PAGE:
What happens when a preppy store sets up shop in the mall? This is usually not a good sign for the purist consumer.
Once a store with a preppy base goes down the mall path, they increasingly find themselves producing items instead for the capricious mall shopper.
- Rather than for product development - which includes the subtle and almost invisible improvement of core products over a span of years that keeps the loyal customers coming back - money is diverted into splashy marketing and advertising.
- Companies often bow to the pressure to produce many "new" items several times a year. They build garments that are often bold and garish, designed for a season, not a lifetime, that will compete for the eye of the passing potential consumer. Items are often made more cheaply, to generate higher initial profits (and then to remain slightly profitable during the inevitable price slashing).
Different companies handle the lure of the mall differently. Here are some.
Traditional preppy companies that are on the bubble:
- Brooks Brothers (on the slick side - best for business)
- Vera Bradley (have abandoned their classic patterns)
- L.L. Bean (for whom Eddie Bauer should be a cautionary tale)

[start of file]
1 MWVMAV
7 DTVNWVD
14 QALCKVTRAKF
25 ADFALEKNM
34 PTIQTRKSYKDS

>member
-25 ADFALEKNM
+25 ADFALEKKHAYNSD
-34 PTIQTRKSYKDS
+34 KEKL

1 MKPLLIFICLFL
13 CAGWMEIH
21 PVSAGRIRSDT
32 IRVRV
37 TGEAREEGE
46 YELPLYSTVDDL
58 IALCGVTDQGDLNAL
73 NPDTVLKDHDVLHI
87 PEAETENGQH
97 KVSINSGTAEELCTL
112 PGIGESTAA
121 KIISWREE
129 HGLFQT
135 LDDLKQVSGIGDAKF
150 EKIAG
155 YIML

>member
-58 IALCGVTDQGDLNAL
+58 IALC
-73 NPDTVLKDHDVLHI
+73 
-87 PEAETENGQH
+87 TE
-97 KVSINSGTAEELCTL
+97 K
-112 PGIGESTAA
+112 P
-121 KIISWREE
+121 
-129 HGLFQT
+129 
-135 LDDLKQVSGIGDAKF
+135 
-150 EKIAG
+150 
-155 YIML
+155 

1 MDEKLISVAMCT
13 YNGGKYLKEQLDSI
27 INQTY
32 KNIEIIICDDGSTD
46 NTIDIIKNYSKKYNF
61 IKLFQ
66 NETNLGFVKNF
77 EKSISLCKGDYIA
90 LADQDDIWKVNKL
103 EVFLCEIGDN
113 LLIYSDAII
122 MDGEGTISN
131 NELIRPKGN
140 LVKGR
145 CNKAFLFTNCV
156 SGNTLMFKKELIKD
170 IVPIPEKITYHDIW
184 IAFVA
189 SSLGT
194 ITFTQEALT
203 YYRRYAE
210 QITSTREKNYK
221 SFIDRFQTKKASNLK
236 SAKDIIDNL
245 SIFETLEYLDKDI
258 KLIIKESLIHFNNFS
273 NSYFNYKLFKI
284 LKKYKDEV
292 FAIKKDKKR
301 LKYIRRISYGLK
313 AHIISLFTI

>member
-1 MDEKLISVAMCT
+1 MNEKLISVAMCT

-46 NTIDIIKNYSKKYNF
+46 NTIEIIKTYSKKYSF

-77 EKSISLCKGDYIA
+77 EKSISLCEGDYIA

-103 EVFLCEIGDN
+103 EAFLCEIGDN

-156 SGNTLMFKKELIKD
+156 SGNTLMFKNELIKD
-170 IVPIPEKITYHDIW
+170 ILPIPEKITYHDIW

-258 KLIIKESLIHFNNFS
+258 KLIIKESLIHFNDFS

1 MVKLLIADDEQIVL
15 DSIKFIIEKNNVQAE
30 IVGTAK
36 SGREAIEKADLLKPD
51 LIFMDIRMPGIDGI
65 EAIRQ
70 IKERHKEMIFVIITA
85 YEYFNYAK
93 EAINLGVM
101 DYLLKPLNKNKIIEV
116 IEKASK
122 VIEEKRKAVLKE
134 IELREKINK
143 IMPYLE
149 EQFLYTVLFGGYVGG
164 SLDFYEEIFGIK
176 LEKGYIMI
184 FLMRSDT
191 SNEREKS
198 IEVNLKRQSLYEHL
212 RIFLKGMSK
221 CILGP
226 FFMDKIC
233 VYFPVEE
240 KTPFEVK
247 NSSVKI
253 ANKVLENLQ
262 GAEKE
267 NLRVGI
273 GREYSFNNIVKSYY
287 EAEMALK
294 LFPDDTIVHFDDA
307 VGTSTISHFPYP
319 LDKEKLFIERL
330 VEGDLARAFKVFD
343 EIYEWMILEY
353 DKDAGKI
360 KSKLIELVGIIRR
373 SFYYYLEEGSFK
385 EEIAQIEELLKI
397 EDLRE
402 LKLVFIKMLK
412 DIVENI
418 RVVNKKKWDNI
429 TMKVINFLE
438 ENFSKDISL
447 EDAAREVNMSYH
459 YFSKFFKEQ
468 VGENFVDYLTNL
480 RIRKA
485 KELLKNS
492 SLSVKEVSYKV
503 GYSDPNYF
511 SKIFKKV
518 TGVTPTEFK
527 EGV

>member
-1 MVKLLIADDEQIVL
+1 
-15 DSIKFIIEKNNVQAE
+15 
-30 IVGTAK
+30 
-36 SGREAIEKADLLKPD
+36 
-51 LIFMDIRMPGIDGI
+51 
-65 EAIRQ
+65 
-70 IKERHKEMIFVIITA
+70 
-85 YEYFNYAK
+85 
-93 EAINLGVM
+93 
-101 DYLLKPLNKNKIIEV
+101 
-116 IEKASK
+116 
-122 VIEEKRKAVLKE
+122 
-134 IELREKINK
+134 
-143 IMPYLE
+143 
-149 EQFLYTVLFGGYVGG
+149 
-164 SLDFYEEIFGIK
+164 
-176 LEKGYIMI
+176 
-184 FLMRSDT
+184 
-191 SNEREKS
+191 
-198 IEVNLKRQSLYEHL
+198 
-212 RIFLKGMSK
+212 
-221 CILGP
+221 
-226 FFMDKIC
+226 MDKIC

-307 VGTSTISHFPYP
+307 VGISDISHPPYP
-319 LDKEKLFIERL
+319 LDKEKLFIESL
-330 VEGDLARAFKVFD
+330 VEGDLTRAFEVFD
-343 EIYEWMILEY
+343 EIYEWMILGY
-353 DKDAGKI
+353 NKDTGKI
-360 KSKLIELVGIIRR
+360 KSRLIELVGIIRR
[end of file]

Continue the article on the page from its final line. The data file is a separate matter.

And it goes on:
- Lands' End (in the shadow of Sears)
Companies that have maintained their integrity:
- J. Press
- Orvis (Although a new approach to their Women's offerings may be decades overdue, and their Spring Men's selections could use a little attention as well.)
Ralph Lauren, despite offering a slew of trendier items, still offers year after year, a venue for women to procure their perfectly classic Polo Shirts, Oxford Shirts, Rugby Shirts, and Cable Sweaters. The Men's offering are almost always on target.
Given this, here is a question. Where do Vineyard Vines, Lilly Pulitzer and Sperry Top-Sider fit in?
It is more useful and less wasteful for purists to seek out the niche companies, preferably with a hands-on owner firmly in place at the helm. This is where one will find an extremely high percentage of products that fit their lifestyle. Excellent examples include:
Customers, especially women, must work harder and harder to cobble together a classic and functional wardrobe. Ferreting out the staples consumes more time that could otherwise be more productively and satisfyingly spent. Companies that shift or undermine their base-beloved items don't help.
But the best dressed will seek out the best items, and remain loyal not just for years, but generations. The rest of the people will shop at whatever store happens to be next to the food court this week.